Doxing, Sealioning, and Rage Farming: The Language of Online Harassment and Disinformation

toxic terms

We know all too well that the internet isn’t all fun memes and hamster videos. The darker side of online life is home to trolls, spammers, and many varieties of toxic behavior, spanning from tactics intended to harass one person to nefarious attempts to spread harmful disinformation as widely as possible. For many of the practices that play out exclusively online, specialized terms have emerged, allowing us to name and shine a light on some of these actions—and their real-life consequences.

Take our quiz on these terms to see how much you know or have learned about toxic and troubling internet language.


Sealioning is a specific type of trolling. The general term trolling refers to harassing someone online with the intent of getting a (negative) reaction out of them. In the case of sealioning, a troll will relentlessly harass someone with questions or requests for evidence in an attempt to upset them and make their position or viewpoint seem weak or unreasonable. Sealioning is often disguised as earnest curiosity or interest in debate, but the real goal is to troll someone until they get angry or upset.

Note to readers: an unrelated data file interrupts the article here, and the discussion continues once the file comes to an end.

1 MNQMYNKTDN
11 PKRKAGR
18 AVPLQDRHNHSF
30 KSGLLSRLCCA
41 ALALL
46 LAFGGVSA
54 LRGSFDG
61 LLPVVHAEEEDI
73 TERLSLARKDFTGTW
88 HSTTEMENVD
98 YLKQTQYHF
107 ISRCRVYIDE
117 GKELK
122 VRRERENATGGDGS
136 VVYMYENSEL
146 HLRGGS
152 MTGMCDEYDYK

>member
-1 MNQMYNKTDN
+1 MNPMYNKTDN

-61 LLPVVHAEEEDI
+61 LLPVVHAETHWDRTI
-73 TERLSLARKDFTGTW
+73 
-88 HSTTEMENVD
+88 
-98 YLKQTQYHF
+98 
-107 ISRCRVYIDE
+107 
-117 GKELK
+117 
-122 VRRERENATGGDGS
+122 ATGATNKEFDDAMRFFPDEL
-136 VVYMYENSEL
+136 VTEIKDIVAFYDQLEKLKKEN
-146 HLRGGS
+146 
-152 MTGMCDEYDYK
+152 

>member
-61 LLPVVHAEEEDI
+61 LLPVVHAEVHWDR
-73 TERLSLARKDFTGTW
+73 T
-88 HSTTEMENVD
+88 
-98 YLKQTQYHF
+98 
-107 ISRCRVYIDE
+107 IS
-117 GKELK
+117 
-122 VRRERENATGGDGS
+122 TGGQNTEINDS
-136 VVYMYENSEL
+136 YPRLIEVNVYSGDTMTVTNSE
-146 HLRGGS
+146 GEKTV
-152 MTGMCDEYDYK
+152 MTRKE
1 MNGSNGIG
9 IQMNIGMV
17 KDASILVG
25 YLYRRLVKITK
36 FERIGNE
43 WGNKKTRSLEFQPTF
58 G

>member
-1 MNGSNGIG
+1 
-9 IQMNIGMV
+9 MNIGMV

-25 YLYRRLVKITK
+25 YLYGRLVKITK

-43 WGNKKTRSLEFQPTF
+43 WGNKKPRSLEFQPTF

Sealioning is a common trolling tactic used on social media. For example, a Twitter user might say that they support a higher minimum wage. In response, a sealioning troll might repeatedly and relentlessly ask them for sources that would prove the merits of higher pay scales or demand that they write detailed explanations of how increased wages have affected the economies of the world. The troll will not stop until the other person angrily lashes out (or blocks them), thus allowing the troll to paint themselves as the victim and then claim to have won the “debate” over the issue. Those who engage in sealioning are never actually interested in legitimately debating—the point is to harass and attempt to diminish.

Why is it called sealioning? Learn more about the origin of the term here.


Doxing, or doxxing, is the act of publishing someone’s personal information or revealing their identity without their consent. The term comes from the word docs (short for documents). Doxing is often done in an attempt to intimidate someone by invading their privacy and causing them to fear for their safety, especially due to the threats they often receive after having been doxed.